Ugly vegetables are the best.
Sometimes, I walk through the produce section or the farmer's market and look at something and think, wow, I don't know where I would start to begin to slice/crack/peel/chop that thing. I must have it.
And that, my friends, is why I have a lovely specimen of the celery root, or celeriac on my counter.
This beautiful creature was about to become "steaks." I followed this recipe from Bon Appetit, and was truly impressed.
I wrangled the thing, expletives flying, and managed to slice-peel (one might even say hack) the outer layer off. It was a barbaric affair, but I dove in headfirst, and from that point there was no backing down.
Then, I loaded them into an oiled cast iron skillet, and pan-fried them on the stove a bit, to caramelize the outside. After getting them started this way, the starchy, tuberous roots were given a nice roasting in the oven, to cook them through.
In the meantime, I worked with another ingredient that I've tried before, but never worked with, myself; Tomatillo.
The papery husks of the tomatillo was pretty neat to work with -- reminded me of the ground cherries that someone brought to a meeting I was a part of, earlier this Fall. Those, however, were sweet and tangy, with a chocolatey undertone, much unlike the bright flavor of the tomatillo.
I chopped them up after de-husking them, and added some chopped onion, olive oil, garlic, salt, a chopped Serrano chile (from which I removed most of the ribs, for purposes of avoiding a spice overload -- in hindsight, I totally could have left them in, along with some more of the seeds).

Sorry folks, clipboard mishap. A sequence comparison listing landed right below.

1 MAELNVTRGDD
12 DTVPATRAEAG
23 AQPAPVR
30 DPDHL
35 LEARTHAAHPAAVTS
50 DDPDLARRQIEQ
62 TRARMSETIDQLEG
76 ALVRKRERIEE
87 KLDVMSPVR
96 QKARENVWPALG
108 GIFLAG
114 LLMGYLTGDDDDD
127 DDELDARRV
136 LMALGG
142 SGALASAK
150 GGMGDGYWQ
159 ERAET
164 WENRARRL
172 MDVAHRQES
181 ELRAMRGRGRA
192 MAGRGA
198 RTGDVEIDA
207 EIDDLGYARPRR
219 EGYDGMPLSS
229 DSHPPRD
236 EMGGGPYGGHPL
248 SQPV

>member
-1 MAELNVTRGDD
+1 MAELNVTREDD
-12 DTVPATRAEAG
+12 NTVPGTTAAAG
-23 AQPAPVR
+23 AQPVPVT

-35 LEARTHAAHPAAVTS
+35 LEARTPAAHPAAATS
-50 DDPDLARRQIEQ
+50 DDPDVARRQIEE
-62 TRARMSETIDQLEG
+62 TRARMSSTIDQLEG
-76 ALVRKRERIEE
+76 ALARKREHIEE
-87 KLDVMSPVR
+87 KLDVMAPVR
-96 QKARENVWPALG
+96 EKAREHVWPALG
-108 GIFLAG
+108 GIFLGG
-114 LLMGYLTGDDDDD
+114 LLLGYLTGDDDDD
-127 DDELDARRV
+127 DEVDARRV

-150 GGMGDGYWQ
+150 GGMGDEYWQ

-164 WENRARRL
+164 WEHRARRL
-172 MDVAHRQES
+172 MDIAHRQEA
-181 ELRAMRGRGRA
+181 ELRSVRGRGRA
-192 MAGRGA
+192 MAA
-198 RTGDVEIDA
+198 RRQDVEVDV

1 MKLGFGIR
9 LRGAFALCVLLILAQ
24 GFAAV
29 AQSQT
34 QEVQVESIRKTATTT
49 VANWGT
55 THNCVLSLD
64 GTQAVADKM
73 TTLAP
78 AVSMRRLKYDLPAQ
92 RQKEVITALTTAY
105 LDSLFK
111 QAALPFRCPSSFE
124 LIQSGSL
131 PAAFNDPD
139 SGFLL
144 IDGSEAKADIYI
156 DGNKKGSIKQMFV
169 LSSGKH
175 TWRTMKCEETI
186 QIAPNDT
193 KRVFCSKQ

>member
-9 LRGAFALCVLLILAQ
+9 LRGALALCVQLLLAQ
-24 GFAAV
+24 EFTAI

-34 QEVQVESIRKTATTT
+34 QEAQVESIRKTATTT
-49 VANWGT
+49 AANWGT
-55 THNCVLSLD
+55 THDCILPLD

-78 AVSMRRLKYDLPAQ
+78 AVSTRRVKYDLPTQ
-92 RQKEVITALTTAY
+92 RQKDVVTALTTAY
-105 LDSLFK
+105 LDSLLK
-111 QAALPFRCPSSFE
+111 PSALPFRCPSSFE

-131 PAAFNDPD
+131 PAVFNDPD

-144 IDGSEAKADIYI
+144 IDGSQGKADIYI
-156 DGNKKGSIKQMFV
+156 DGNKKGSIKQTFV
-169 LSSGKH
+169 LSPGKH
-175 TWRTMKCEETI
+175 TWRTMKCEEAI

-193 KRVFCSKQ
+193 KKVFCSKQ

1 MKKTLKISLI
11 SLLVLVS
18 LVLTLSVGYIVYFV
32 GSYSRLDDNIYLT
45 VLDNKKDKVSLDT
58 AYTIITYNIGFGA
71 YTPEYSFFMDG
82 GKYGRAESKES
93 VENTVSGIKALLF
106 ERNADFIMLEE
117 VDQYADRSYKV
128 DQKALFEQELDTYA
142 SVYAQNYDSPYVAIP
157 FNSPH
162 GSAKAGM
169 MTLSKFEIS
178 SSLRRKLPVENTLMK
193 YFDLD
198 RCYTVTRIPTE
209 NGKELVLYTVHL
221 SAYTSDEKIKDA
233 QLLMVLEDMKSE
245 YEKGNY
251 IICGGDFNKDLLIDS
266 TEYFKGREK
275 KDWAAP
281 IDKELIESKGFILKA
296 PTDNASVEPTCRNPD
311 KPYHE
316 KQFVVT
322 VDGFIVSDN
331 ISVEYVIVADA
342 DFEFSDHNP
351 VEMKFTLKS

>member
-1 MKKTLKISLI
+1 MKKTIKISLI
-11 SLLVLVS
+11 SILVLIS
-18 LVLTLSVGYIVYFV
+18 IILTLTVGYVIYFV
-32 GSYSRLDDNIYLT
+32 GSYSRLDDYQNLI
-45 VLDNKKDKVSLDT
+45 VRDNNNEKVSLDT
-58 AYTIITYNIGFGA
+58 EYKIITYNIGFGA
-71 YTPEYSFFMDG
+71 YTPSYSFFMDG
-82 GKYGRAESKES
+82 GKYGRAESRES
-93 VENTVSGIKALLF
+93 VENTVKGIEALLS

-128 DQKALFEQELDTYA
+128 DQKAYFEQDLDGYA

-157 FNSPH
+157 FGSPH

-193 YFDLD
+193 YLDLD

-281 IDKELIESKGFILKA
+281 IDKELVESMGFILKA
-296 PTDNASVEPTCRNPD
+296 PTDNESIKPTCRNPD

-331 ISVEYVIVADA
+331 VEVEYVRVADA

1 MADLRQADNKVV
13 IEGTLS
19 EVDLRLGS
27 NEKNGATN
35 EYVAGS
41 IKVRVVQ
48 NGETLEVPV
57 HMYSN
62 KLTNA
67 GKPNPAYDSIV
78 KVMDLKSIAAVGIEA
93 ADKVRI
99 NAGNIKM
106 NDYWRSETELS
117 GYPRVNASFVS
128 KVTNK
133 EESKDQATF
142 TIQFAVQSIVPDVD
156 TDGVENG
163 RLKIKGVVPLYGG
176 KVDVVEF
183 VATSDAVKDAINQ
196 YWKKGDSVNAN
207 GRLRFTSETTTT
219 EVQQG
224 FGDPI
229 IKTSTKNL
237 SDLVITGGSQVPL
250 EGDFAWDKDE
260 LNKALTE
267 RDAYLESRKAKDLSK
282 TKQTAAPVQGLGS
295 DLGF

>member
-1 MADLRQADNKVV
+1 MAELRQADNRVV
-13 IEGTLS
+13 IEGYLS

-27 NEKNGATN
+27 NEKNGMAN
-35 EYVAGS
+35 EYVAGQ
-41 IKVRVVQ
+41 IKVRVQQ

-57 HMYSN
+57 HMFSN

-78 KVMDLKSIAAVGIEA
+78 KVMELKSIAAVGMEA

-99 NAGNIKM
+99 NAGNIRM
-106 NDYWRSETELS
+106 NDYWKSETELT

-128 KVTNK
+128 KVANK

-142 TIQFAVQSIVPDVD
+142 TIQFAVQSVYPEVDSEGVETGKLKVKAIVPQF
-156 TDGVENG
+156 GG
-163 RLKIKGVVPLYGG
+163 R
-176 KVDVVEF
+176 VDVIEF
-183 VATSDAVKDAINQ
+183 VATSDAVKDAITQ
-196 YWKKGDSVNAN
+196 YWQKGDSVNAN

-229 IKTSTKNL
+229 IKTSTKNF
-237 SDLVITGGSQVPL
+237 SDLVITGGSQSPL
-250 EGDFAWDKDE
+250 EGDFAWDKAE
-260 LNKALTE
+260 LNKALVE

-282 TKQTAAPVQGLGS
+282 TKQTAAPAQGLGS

This was a bit acidic, so I might add some bell pepper next time I make this, to even out the flavors of the onion and the spice of the Serrano chile.
I made a pot of wild rice, and took the celery root out of the oven -- fork-tender, by now.
The celeriac turned out delicious -- the olive oil, salt, and pepper that I used to coat the "steaks" helped it to roast into tender, pleasantly starchy slabs of tuber goodness. The texture wasn't unlike a baked potato, but somehow sweeter and slightly less fluffy.
So, here's to the weird ingredients and those bulbous, fibrous roots sitting on the top shelf of the produce section, unassuming and out of the way. Next time you pass them by, just know that it only takes a few expletives and some elbow grease to get down to their layers of roast-ready goodness.